Pentagon, GSA tackle cybersecurity through acquisition reform

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The Defense Department and the General Services Administration on Jan. 23 delivered a joint report to the president recommending a series of wide-ranging changes to the federal acquisition cycle to help improve cybersecurity and critical infrastructure resilience.

The report, signed by Secretary of Defense Chuck Hagel and GSA Administrator Dan Tangherlini, is in response to requirements outlined in Executive Order 13636, “Improving Critical Infrastructure Cybersecurity,” signed by President Barack Obama last February. The order directed the Pentagon and GSA to come up with a plan to incorporate cybersecurity standards into acquisition planning and contract administration, and to harmonize procurement requirements across the federal government.

“One of the major impediments to changing how cybersecurity is addressed in federal acquisitions is the differing priorities of cyber-risk management and the federal acquisition system,” the report states. “The acquisition workforce is required to fulfill numerous, sometimes conflicting, policy goals through their work, and cybersecurity is but one of several competing priorities in any given acquisition.”

The report outlines six recommendations that focus on the need for baseline cybersecurity for federal contractors, comprehensive workforce training, consistent cybersecurity terminology for contracts, incorporation of cyber-risk management into federal enterprise risk management, development of more specific and standardized security controls for particular types of acquisitions, limiting purchases to certain sources for higher-risk acquisitions, and increasing government accountability for cybersecurity throughout the acquisition lifecycle.

Tim Larkins, a consultant with immixGroup Inc.’s Market Intelligence practice in McLean, Va., said he doesn’t think the proposed changes will have a major impact on industry.

“It’s something vendors are going to have to be mindful of when they interact with government customers, but I doubt they will feel much of a change in day-to-day operations,” Larkins said.

The report’s recommendation calling for common cybersecurity definitions in federal acquisition could have a minor impact on industry, Larkins said. “Depending on how much they diverge from industry standard definitions of cyber-capabilities, cyber-vendors may have to change some of their marketing and messaging strategies,” he said.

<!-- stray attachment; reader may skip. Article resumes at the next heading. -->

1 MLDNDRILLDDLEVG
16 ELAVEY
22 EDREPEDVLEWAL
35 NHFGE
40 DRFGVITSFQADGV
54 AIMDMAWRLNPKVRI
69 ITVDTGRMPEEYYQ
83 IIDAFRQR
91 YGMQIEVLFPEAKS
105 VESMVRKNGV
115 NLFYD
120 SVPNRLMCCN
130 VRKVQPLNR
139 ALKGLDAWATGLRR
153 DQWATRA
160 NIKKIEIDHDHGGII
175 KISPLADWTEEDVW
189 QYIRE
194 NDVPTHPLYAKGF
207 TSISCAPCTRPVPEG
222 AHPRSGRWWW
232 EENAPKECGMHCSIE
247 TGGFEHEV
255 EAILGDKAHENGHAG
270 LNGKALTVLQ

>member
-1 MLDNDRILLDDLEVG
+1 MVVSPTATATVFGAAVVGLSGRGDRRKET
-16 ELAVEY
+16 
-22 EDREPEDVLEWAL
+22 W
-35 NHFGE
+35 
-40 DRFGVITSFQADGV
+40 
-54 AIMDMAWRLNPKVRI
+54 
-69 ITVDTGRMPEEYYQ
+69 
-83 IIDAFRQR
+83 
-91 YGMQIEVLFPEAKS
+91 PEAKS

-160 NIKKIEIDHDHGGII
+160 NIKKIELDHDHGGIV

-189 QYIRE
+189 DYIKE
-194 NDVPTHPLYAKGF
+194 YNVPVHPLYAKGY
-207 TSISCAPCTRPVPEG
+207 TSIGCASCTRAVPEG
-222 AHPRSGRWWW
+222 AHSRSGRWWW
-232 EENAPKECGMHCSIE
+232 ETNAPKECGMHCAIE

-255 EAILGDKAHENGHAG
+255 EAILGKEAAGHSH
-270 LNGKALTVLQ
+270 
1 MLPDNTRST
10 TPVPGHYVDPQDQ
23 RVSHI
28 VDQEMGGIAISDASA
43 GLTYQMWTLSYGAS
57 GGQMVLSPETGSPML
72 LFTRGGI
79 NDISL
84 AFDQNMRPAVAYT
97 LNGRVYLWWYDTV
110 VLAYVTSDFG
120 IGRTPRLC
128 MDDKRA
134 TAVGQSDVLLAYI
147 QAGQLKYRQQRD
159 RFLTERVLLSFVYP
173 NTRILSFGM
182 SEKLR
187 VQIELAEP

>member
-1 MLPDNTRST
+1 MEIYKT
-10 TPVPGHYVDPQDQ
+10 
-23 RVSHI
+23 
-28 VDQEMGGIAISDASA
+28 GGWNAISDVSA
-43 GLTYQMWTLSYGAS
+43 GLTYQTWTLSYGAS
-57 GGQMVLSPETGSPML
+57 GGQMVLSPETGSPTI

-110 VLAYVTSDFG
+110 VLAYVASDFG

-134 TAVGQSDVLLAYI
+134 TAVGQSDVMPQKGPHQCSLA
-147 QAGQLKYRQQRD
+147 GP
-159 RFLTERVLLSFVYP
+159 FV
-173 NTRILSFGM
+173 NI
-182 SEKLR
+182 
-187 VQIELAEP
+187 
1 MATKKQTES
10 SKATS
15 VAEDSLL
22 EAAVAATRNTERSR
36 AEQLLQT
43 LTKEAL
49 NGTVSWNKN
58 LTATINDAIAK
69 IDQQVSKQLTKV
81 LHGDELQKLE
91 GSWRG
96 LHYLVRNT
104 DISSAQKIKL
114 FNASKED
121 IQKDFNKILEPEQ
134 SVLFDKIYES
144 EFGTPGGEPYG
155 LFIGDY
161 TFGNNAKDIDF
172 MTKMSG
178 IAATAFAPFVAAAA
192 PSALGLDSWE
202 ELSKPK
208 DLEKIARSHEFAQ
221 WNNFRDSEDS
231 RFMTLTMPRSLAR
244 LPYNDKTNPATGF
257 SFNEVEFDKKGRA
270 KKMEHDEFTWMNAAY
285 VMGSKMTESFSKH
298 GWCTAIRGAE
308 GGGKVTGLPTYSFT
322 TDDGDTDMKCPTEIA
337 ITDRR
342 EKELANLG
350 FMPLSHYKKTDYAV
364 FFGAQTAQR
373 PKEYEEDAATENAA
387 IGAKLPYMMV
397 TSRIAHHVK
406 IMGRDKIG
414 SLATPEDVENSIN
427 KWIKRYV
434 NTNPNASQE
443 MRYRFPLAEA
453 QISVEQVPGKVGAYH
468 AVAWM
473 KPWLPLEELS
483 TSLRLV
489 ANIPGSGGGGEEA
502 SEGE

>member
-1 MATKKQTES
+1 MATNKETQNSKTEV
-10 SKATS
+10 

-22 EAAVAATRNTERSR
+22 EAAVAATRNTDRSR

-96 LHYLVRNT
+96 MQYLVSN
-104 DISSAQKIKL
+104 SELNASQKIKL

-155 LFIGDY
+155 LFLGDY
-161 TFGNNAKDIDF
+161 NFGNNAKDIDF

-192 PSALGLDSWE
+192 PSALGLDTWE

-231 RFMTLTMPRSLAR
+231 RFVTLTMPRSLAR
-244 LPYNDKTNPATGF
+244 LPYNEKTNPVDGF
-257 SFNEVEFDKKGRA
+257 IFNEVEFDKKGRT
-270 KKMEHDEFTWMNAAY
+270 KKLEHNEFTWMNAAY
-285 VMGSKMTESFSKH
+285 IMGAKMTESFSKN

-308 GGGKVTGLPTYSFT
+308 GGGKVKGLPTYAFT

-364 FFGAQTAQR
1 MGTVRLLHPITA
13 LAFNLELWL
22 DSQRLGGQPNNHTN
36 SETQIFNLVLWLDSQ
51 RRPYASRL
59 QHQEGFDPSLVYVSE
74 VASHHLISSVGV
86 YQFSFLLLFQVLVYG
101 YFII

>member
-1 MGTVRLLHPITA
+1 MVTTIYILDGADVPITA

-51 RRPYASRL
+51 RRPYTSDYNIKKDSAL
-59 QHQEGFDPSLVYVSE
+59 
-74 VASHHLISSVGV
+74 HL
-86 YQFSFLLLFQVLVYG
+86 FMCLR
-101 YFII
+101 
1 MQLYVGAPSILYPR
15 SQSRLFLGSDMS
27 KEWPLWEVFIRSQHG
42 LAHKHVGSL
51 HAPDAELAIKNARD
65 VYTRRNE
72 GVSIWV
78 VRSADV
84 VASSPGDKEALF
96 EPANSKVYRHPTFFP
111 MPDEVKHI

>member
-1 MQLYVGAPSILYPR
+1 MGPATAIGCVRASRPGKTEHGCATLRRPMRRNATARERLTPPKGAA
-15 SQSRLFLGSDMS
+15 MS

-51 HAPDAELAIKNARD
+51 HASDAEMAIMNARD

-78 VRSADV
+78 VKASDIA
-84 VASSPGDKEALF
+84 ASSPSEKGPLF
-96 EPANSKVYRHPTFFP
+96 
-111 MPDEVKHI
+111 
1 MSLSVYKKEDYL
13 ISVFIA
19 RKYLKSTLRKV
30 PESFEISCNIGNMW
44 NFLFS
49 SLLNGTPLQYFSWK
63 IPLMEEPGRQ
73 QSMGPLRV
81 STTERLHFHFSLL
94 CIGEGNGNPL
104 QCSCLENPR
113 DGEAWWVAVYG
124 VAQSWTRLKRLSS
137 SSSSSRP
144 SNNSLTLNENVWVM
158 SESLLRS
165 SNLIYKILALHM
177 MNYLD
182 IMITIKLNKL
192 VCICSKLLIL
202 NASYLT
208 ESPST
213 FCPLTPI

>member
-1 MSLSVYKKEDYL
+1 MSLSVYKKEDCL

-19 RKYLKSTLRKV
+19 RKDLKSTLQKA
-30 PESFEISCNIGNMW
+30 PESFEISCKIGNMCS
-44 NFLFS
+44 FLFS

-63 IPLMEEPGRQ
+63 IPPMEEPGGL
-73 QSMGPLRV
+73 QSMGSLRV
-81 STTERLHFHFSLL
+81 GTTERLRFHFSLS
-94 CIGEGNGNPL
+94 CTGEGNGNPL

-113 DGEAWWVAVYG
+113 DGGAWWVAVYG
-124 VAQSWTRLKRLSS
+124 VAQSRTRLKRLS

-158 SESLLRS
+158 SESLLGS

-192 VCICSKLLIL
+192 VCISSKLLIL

The biggest potential impacts, however, could come from the report’s call for implementation of a federal acquisition cyber-risk management strategy and holding government decision makers accountable for cyber-risk decisions in acquisition programs, Larkins said.

“We’ve all heard that one of the major issues with federal security management is a lack of clear leadership structure, particularly on the nondefense side,” Larkins said. “This risk framework and increased accountability could go some way to establishing better security management roles and repeatable acquisition practices.” It could also “change the way contractors (system integrators) approach [and] interact with government on large programs.”

Recommendations

  1. Institute baseline cybersecurity requirements as a condition of contract award for appropriate acquisitions.
    • The baseline should be expressed in the technical requirements for the acquisition and should include performance measures to ensure the baseline is maintained and risks are identified.
  2. Address cybersecurity in relevant training.
    • Incorporate acquisition cybersecurity into required training curricula for appropriate workforces. Require organizations that do business with the government to receive training about the acquisition cybersecurity requirements of the organizations government contracts.
  3. Develop common cybersecurity definitions for federal acquisitions.
    • Key terms should be defined in the Federal Acquisition Regulation.
  4. Institute a federal acquisition cyber-risk management strategy.
    1. From a governmentwide cybersecurity perspective, identify a hierarchy of cyber-risk criticality for acquisitions. Develop and use “overlays” for similar types of acquisition, starting with the types of acquisitions that present the greatest risk.
  5. Include a requirement to purchase from Original Equipment Manufacturers, their authorized resellers, or other “trusted” sources, whenever available, in appropriate acquisitions.
    • The cyber-risk threshold for application of this limitation of sources should be consistent across the federal government.
  6. Increase government accountability for cyber-risk management.
    • Identify and modify government acquisition practices that contribute to cyber-risk. Ensure key decision makers are accountable for managing risks of cybersecurity shortfalls in a fielded solution.


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Agencies, Chuck Hagel, Cybersecurity, Dan Tangherlini, Department of Defense (DOD), Departments, DFAR, FAR, Federal Acquisition Service (FAS), General Services Administration (GSA), Tech
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